or Login to see your representatives.

Access Candidates' and Representatives' Biographies, Voting Records, Interest Group Ratings, Issue Positions, Public Statements, and Campaign Finances

Simply enter your zip code above to get to all of your candidates and representatives, or enter a name. Then, just click on the person you are interested in, and you can navigate to the categories of information we track for them.

Public Statements

West Michigan Broadcasting's Diane Kniowski Testifies on Emergency Communications before Upton's Subcommittee

Press Release

By:
Date:
Location: Washington, DC

Congressman Fred Upton (R-St. Joseph), Chairman of the House Energy and Commerce Committee, welcomed Diane Kniowski, President and General Manager of WOOD-TV, WOTV, and WXSP, as an expert witness at yesterday's Communications and Technology Subcommittee hearing. Entitled "Oversight of FirstNet and Emergency Communications," the hearing focused on how public safety officials and the general public communicate in times of emergency.

"Local broadcasters do a tremendous job of keeping our communities in southwest Michigan informed with their regular news coverage and when disaster strikes," said Upton. "While we pray for the best, it is crucial that we are prepared for the worst. The participation of local broadcasters is critical to the success of national Emergency Alert System as well as in ensuring the lines of communication remain open in times of emergency."

Kniowski appeared as a representative of the broadcast industry on the hearing's second panel, which focused on tools for communicating with the public, such as 9-1-1 service and the broadcast and wireless emergency alert systems.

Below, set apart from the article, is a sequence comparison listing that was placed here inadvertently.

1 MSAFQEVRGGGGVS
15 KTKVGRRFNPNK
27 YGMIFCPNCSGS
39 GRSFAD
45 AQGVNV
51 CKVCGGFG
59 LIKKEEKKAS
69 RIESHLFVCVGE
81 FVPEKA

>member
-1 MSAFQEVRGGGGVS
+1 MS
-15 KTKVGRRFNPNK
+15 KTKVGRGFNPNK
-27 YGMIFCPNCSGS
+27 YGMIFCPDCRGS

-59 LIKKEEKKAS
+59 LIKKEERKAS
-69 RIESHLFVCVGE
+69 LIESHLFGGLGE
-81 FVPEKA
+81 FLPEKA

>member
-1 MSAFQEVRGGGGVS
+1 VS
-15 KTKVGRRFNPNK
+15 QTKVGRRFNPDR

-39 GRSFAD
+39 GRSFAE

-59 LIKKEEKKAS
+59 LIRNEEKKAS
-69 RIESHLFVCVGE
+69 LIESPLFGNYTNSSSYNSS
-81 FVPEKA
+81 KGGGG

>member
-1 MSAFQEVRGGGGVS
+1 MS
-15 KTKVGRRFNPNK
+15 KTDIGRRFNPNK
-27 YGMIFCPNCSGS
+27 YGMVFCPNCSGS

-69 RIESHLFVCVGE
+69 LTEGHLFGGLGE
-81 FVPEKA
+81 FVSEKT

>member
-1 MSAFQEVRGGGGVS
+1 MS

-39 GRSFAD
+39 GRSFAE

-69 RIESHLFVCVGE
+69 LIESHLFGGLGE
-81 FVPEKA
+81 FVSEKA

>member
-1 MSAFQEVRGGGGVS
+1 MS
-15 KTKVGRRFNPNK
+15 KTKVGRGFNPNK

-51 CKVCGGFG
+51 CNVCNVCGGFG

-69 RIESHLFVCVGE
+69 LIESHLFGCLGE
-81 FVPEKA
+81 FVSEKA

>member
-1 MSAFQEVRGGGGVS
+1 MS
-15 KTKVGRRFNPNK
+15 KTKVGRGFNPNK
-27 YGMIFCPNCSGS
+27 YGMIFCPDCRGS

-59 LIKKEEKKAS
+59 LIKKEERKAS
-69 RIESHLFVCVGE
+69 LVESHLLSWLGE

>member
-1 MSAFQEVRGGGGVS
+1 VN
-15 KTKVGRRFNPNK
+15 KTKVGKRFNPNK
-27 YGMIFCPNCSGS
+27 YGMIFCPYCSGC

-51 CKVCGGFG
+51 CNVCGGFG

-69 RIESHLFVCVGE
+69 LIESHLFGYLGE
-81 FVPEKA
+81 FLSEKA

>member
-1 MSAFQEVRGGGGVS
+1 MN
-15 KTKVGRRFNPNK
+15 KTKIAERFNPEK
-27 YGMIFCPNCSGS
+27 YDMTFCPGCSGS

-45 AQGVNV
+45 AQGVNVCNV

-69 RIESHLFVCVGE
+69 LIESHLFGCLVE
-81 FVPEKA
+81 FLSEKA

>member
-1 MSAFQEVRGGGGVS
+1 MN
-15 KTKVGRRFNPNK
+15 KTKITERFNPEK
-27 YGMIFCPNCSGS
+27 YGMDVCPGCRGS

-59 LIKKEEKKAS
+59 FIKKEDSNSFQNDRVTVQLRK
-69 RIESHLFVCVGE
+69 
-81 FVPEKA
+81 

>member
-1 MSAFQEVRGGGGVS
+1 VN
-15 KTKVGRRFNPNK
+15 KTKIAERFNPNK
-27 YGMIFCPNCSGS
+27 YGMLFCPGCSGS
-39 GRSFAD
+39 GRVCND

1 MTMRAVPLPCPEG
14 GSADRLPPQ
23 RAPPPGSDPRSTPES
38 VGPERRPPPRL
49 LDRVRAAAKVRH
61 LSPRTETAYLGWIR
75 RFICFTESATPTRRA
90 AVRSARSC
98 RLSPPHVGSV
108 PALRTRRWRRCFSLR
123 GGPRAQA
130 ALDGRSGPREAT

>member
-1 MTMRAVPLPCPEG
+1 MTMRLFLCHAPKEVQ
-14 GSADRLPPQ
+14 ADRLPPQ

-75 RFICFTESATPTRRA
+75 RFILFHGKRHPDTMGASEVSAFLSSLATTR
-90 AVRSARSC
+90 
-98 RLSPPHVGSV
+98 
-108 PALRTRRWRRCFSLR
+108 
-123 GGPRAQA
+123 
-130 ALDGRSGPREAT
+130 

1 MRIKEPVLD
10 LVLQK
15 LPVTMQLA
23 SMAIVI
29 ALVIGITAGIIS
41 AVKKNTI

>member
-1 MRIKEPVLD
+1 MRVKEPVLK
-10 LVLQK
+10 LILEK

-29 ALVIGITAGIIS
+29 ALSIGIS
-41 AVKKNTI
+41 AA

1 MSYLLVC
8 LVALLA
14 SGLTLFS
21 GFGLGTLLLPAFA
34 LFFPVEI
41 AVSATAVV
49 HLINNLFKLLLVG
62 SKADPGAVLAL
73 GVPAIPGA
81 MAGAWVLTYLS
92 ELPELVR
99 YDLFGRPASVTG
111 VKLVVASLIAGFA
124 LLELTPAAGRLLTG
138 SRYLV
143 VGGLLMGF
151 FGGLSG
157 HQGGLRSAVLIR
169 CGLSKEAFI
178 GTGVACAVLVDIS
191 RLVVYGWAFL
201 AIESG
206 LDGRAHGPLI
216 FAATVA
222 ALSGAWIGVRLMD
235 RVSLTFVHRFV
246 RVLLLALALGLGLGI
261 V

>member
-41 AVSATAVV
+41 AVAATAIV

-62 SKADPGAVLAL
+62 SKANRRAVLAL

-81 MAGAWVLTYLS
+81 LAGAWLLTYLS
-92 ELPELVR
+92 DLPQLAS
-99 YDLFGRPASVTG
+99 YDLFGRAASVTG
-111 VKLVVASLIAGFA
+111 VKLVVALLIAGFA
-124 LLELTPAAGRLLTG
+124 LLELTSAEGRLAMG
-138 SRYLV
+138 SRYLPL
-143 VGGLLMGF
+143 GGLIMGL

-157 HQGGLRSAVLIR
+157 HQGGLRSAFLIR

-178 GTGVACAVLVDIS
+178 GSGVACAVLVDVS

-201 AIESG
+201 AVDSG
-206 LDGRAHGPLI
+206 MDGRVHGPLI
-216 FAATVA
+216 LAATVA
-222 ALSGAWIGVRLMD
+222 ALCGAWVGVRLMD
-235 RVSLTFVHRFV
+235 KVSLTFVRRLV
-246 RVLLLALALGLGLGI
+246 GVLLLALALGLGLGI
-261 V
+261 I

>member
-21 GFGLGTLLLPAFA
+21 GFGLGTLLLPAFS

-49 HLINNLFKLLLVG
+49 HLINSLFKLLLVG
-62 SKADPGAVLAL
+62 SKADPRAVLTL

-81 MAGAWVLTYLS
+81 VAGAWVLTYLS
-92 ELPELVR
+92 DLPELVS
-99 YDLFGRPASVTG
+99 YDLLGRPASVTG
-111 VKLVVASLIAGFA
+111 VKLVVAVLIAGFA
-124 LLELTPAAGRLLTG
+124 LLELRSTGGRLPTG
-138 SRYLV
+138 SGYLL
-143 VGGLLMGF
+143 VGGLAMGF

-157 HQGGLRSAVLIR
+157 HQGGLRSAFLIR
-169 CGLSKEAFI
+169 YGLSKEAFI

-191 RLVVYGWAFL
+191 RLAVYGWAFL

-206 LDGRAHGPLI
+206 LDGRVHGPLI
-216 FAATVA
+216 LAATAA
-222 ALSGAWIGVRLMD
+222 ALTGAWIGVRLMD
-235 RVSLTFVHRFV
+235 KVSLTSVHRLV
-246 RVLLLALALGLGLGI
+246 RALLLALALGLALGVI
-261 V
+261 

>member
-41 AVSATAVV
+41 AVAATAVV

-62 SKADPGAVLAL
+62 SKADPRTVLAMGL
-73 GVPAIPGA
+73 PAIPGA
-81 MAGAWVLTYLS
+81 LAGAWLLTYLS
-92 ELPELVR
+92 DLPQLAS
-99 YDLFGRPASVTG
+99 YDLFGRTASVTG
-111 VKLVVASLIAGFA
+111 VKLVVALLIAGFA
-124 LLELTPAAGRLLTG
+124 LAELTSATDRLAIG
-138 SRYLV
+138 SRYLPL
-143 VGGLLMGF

In her prepared testimony, Kniowski noted, "Broadcasters' commitment to public service is never more apparent than during times of crises. During an emergency, particularly one that arises with little notice, no other industry can match the ability of broadcasting to deliver timely warnings as well as on-going, comprehensive information as the situation unfolds to millions of people simultaneously."

What is now the Emergency Alert System (EAS) began as the 1950s CONELRAD System, designed to use the nation's broadcast infrastructure to deliver civil defense information. The Emergency Broadcast System, which replaced CONELRAD in 1963, expanded beyond civil defense information to provide the public information about storms and other emergencies. As the scope of the alerts expanded, so did the number of participating outlets. Currently, EAS incorporates participation by broadcast radio, broadcast television, cable systems, satellite television providers, and satellite radio providers. The EAS has a national plan--coordinated by the Federal Communications Commission, the Federal Emergency Management System, and the National Weather Service--in addition to plans that are maintained by individual states.


Source:
Back to top